Laurie Anderson is the world’s pre-eminent performance artist — a musician, writer, and electronics and visual wizard. The 60-year-old New Yorker’s fascination with technology in everyday life has inspired her work since her independently produced recording “O Superman” became a counterculture smash in 1981.
Since then, Anderson’s 10 albums and ambitious stage works have propelled her from SoHo art spaces to symphony halls. This Saturday she returns to Boston’s Opera House to perform Homeland, an epic poem wrapped in a rock concert that promises to be her most electronic and improvisational production. She spoke with me by phone from the Tribeca loft she shares with her boyfriend, Lou Reed.
Is Homeland overtly political?
Maybe covertly, like most of my work. Not all its stories are political. It’s a great time for stories. People are listening in a sharper way right now, trying to evaluate stories the candidates are telling. So this is a very wordy piece.
Are you caught up in this election?
I think everybody is. Everyone’s aware that we’re dealing with a lot of important issues. For example, I feel more aware of budgets — which doesn’t sound glamorous but was a part of what I was thinking about while writing Homeland. It’s odd that nobody really talks about the cost of the war. We have 750 military bases around the world; our military budget is bigger than the rest of the world’s combined. While it is important for candidates to talk about health care and education, talking about the resources we spend on war is taboo — even though we wouldn’t have any trouble in other areas if we allotted that much spending to them.
I think most Americans are overwhelmed by the cost of living.
People got shocked. “How am I gonna afford that new iPod?” “How am I gonna avoid getting kicked out into the street?” When you see Obama appealing to “hope,” you realize how fearful people have become — full of paranoia and fear. No one likes to think of themselves like that. And we’re not like that. You can’t define Americans that way.
What role did fear play in creating Homeland?
It was more loss than fear. I was working on a film in Japan — a series of stories — just as we were invading Iraq. One of them was about the feeling of losing things. Sometimes you feel like you’ve lost something but can’t figure out what: your keys, your car, your boyfriend. I realized what I’d really lost was my country and the idea of where I come from. A lot of people share that feeling and don’t articulate it.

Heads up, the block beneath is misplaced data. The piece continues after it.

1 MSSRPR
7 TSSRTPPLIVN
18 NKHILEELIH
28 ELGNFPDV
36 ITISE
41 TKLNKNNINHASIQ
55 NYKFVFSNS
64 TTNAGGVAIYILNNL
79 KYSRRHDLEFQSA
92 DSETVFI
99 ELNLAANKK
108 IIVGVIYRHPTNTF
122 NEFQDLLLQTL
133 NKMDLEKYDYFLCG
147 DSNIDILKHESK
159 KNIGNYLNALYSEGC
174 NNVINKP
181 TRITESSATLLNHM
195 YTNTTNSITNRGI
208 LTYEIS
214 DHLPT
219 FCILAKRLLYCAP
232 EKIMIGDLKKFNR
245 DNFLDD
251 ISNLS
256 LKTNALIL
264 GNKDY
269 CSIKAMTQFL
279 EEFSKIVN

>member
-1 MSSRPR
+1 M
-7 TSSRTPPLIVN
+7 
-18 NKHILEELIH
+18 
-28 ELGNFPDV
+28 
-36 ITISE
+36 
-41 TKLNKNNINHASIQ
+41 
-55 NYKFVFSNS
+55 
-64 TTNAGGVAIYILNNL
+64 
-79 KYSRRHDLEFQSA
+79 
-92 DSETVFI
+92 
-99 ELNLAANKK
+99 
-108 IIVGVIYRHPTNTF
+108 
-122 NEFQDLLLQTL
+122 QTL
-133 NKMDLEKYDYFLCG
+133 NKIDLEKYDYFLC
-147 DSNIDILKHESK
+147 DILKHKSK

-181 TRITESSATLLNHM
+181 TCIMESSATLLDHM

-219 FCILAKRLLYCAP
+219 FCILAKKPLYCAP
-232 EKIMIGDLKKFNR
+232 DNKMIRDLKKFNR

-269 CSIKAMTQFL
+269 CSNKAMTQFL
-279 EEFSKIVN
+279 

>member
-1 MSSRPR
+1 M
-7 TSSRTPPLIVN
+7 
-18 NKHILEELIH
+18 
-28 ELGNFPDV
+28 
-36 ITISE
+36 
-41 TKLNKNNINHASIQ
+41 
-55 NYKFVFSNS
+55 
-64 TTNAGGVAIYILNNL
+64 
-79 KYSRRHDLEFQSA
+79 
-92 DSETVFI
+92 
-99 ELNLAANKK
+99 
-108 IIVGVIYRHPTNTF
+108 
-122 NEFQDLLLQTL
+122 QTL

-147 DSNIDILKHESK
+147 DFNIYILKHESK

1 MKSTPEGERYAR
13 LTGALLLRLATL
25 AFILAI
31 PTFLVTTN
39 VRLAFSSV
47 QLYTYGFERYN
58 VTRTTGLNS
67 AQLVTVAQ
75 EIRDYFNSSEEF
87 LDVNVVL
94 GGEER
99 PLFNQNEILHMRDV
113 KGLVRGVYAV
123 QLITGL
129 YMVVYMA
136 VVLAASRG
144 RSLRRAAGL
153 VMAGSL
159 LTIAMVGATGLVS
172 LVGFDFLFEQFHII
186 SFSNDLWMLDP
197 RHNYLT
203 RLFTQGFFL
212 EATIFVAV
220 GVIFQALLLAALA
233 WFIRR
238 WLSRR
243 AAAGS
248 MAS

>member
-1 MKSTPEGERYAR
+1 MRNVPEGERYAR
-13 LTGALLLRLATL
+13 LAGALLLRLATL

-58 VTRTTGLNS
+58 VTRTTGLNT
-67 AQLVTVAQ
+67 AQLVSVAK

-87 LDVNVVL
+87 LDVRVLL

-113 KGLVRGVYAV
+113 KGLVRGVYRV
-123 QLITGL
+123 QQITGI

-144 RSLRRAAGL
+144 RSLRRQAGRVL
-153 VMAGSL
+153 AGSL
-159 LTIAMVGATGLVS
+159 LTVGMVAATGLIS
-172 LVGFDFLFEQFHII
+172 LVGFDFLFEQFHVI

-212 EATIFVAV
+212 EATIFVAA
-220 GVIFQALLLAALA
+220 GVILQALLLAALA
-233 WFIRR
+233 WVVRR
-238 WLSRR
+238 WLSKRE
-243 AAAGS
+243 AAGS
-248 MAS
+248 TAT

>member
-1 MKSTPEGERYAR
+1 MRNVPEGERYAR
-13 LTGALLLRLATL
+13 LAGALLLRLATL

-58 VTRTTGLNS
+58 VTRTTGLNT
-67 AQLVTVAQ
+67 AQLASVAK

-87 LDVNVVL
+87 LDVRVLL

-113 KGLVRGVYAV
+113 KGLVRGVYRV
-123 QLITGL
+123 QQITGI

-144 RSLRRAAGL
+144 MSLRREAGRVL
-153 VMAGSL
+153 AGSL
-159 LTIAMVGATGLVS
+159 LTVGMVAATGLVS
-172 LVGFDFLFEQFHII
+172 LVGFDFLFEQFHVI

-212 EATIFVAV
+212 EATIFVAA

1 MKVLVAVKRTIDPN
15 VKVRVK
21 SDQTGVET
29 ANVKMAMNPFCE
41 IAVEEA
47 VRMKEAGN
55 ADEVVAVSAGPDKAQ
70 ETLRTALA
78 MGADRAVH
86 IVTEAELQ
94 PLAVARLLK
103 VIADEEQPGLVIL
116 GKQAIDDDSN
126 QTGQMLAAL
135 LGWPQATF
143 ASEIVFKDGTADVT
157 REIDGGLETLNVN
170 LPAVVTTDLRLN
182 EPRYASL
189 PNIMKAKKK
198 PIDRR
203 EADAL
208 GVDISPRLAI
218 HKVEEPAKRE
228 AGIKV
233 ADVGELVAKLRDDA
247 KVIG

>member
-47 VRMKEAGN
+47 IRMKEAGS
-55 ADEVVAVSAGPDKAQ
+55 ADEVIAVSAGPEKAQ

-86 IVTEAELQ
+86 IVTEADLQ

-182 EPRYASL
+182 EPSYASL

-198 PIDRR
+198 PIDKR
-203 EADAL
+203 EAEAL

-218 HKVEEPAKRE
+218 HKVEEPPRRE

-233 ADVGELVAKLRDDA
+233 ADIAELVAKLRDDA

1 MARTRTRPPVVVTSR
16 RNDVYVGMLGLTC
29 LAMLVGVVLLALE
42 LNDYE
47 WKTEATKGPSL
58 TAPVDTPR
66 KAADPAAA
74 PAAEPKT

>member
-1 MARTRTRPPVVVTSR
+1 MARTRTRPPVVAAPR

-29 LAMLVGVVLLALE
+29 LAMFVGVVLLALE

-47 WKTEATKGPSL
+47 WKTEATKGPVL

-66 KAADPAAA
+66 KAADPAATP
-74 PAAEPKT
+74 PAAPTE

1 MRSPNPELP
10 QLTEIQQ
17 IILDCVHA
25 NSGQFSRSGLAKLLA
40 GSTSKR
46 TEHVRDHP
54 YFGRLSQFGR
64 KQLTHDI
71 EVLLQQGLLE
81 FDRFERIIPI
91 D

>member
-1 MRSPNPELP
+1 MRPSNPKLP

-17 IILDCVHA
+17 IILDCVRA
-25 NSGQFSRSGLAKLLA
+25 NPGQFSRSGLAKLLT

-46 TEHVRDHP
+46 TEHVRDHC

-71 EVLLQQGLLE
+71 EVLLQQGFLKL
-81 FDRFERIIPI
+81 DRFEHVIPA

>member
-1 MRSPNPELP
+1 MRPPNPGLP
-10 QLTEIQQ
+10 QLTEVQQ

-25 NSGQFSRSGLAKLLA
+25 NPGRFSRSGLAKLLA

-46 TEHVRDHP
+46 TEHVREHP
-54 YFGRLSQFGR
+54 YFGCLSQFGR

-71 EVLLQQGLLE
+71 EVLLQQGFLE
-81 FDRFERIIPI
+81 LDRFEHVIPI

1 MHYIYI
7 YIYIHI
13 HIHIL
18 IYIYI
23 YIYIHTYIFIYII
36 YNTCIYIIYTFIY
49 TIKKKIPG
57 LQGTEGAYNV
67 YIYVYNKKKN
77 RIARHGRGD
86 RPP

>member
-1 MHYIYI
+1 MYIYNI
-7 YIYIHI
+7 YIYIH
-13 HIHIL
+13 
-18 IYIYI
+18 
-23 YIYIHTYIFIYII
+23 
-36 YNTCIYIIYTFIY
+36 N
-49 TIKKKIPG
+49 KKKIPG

Do you find hope in any of the candidates?
I’m a Democrat, and I think both candidates are amazing. I’m not a McCain fan, but I did like that he called Rush Limbaugh a clown. Then someone on a talk show said he owed an apology. And McCain agreed. He apologized to Bozo and Krusty and the other clowns who didn’t want to be in the same category as Limbaugh. I thought, “Thank you. Finally a little humor.” Electing a president isn’t something dire, but bureaucrats feel they have to be super-sanctimonious, which makes their language so stilted. They’re afraid to offend, so they say nothing.
Why does Homeland have more electronic grooves and more improvisation than your earlier works?
If it’s too highly programmed, it’s no fun to play. You’re doing the same thing every night. I built this music on the road through collaborations with all kinds of musicians: rockers, the downtown avant-garde, electro-pop people. I also became mesmerized by Tuvan throat singers. It’s like listening to someone whose head is a radio tuned to nine stations at once. Homeland has a lot of odd beats, and my big challenge is showing the musicians where the downbeat is. If they don’t feel it in the same place, we’re dead.
You and Lou are a quintessential New York couple. How connected do you feel to the city?
I love this city. I’ve lived in so many different New Yorks. Now I’m living in a Minneapolis-style New York in Tribeca, with all kinds of people and a Whole Foods. They’re planting trees outside my window as we speak, where a burned-out warehouse used to be. I don’t feel nostalgic for the old New York, although I enjoyed it. There’s always something interesting going on, and lots of great musicians and artists and people who are ambitious but also help each other. The sentiment is, “We hope you succeed, because that will make the place more interesting.”